Tejay Fletcher, the mastermind behind an online fraud shop used to con victims out of more than £100 million has been jailed for more than 13 years in the UK.
The 35-year-old bought a £230,000 Lamborghini, two Range Rovers worth £110,000, and an £11,000 Rolex after making around £2 million from the iSpoof.cc website.
He was the founder and leading administrator of the site, which was brought down last year in the UK’s biggest fraud sting.
Southwark Crown Court heard that victims across the world were defrauded of at least £100 million, including a minimum of £43 million from people in the UK.
The site offered scammers the tools to disguise phone calls to appear to be from a trusted organization such as a bank, so they could empty their targets’ accounts.
The website earned around £3.2 million in cryptocurrency Bitcoin, with the ‘lion’s share’ of around £2 million ending up with Fletcher, said prosecutor John Ojakovoh.
Users of the website paid hundreds of thousands of pounds a month for its features, which were marketed on a channel on the encrypted messaging app Telegram called ‘iSpoof club’.
Fletcher last month pleaded guilty to four charges, including making or supplying an article for use in fraud, encouraging or assisting the commission of an offense, possession of the criminal property, and transferring criminal property, between November 30, 2020, and November 8, 2022.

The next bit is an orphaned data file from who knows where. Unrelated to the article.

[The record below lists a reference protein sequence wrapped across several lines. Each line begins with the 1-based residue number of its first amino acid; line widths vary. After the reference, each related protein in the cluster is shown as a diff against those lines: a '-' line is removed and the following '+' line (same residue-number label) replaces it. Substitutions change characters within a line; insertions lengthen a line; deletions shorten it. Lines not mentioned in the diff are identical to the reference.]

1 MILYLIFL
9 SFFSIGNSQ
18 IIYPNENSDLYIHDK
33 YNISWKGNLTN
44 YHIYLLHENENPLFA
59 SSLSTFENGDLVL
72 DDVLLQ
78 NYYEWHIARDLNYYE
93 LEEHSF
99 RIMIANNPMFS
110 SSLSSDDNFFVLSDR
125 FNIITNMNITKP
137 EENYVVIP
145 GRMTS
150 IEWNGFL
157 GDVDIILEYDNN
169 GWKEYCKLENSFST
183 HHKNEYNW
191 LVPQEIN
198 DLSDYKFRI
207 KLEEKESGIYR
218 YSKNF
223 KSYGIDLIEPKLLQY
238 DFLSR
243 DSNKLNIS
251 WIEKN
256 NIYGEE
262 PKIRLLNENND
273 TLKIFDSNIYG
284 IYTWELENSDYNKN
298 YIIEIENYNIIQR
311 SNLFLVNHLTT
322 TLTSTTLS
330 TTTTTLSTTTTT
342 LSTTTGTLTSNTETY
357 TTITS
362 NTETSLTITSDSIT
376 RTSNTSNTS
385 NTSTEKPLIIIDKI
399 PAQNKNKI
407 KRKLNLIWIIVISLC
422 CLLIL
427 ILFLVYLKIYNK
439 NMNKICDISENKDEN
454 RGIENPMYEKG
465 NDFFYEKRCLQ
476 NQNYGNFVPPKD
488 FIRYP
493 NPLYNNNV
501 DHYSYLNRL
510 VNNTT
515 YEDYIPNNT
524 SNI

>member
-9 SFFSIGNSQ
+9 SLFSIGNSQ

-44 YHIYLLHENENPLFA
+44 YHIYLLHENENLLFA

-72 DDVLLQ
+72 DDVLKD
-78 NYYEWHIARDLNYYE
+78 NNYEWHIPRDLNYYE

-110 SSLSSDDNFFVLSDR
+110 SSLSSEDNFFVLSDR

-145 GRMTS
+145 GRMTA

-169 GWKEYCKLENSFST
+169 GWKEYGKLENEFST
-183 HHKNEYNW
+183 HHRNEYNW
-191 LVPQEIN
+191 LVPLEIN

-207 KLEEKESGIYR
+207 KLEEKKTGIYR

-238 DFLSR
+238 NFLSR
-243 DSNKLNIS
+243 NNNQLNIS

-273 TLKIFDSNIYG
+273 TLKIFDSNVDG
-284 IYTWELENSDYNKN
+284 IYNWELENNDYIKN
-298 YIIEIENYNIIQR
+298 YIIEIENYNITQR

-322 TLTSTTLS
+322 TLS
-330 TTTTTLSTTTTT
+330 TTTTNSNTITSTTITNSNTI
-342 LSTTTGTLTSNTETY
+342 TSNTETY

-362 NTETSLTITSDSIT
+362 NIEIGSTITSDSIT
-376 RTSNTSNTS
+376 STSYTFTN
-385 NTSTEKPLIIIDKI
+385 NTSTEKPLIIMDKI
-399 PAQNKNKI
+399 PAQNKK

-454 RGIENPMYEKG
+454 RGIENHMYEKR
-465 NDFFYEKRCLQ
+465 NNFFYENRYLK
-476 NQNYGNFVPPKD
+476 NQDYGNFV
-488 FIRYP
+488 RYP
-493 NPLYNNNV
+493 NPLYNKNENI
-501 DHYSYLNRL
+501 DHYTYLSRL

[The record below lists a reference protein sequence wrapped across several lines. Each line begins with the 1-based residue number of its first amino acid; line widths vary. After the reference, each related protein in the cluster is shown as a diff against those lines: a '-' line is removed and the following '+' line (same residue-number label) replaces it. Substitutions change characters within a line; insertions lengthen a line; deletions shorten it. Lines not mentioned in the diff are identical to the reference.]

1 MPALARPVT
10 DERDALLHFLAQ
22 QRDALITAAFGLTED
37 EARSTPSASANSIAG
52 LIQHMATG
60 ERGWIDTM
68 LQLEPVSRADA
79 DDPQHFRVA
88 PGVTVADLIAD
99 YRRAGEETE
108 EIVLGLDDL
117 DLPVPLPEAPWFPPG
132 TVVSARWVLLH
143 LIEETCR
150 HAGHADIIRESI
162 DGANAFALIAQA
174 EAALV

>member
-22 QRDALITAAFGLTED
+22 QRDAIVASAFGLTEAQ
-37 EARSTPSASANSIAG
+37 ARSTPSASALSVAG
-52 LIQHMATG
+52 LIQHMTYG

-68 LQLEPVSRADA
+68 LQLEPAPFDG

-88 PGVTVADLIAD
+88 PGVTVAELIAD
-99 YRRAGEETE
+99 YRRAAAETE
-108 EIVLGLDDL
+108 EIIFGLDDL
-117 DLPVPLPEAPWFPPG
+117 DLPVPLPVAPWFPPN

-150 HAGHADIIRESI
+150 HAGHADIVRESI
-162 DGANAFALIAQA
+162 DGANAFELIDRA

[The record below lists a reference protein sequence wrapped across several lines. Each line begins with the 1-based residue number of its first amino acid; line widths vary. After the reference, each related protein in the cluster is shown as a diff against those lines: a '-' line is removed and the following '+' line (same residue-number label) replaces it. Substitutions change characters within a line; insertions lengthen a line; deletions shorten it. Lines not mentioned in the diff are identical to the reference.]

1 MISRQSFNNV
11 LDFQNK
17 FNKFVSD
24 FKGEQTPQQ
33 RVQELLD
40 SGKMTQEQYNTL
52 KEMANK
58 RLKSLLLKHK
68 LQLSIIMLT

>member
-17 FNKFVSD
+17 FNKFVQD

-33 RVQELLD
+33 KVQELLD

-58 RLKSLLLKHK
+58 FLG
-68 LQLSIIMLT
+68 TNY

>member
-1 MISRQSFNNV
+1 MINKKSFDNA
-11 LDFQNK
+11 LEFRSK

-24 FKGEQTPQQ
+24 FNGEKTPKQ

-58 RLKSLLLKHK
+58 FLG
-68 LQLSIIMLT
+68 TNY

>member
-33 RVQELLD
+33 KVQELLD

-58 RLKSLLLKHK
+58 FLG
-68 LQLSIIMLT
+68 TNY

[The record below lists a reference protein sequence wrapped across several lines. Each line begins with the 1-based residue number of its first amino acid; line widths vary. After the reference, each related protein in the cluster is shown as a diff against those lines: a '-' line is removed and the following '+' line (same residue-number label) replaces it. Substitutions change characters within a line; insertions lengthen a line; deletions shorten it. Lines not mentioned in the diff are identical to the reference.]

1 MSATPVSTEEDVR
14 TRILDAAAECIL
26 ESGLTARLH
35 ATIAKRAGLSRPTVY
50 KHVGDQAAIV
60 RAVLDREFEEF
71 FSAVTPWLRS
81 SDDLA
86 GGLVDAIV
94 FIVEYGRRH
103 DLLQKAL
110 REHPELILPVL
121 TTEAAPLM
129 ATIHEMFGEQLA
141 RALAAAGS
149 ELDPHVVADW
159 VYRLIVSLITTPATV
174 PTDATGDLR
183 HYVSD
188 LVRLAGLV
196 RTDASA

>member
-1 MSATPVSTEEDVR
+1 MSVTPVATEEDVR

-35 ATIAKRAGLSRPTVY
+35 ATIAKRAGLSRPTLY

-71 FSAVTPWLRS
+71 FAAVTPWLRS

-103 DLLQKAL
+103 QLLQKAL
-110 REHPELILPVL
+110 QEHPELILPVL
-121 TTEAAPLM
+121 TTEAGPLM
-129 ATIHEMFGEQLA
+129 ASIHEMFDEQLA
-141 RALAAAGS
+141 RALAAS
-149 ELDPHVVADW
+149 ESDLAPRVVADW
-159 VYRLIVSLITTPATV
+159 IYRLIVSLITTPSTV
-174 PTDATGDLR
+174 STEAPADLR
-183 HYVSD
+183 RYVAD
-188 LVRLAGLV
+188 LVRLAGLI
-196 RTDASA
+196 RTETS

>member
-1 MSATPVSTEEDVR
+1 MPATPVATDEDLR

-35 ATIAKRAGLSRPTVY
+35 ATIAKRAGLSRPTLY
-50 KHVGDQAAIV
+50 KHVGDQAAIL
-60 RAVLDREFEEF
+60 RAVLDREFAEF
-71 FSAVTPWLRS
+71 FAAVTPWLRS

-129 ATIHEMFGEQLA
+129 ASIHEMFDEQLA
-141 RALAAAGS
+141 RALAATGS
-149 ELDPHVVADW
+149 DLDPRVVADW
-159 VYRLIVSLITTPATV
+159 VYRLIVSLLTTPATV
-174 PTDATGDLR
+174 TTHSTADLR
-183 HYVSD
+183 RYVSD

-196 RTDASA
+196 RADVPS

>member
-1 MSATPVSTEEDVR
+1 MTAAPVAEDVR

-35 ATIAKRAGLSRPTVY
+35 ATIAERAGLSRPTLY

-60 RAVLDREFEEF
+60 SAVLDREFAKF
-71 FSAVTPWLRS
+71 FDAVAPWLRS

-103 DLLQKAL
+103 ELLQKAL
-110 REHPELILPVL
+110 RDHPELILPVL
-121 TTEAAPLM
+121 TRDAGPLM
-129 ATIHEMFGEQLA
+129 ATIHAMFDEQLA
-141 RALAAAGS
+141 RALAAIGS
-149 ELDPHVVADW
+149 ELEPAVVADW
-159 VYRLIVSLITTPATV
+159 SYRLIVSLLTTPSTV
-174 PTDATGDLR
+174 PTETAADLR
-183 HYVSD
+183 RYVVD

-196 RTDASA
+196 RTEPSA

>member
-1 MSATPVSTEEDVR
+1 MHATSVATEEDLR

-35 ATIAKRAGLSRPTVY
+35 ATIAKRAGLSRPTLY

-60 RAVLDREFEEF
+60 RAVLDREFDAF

Judge Sally Cahill KC jailed him for a total of 13 years and four months on Friday, telling Fletcher: ‘For all the victims it was a harrowing experience.’
Fletcher heard he rented an east London apartment, which boasts views of the Royal Victoria Dock and the City skyline, and owned a £230,000 Lamborghini.
Fletcher also spent £120,000 on two Range Rovers for him and his girlfriend, while police found a money counter, jewellery, and an £11,000 Rolex in his home.
According to the Met Police, iSpoof was launched in December 2020 and had 59,000 active users at its peak.
One of the site’s most purchased bits of technology allowed fraudsters to make phone posing as fraud department employees to lower the guard of unsuspecting recipients.
The spoof calls, along with other features offered through the site to obtain passwords and PIN codes, were all used to empty the victims’ bank accounts.
Mr. Ojakovoh said a ‘particularly dastardly exploitation of people’s busy lives’ was a tool allowing users to trick victims into entering new card details by claiming the information held by a trusted organization was out of date.
One of the platform’s victims lost £3 million, while the 4,785 people who reported being targeted to Action Fraud lost an average of £10,000, police said.
Judge Sally Cahill KC said victims suffered damage to their businesses, personal financial problems, sleeplessness, depression, emotional stress, and fallouts with family members.
She told Fletcher, who has 18 previous convictions for 36 offenses, he ‘didn’t care’ about them, adding: ‘The late expression of remorse is regret for being caught rather than empathy for your victims.’
Simon Baker KC, defending, had told the judge his client had no idea of the scale of the eventual fraud when he set up the website.
But she told Fletcher: ‘As is the case with any successful business you probably didn’t realise how successful and profitable your enterprise would be.’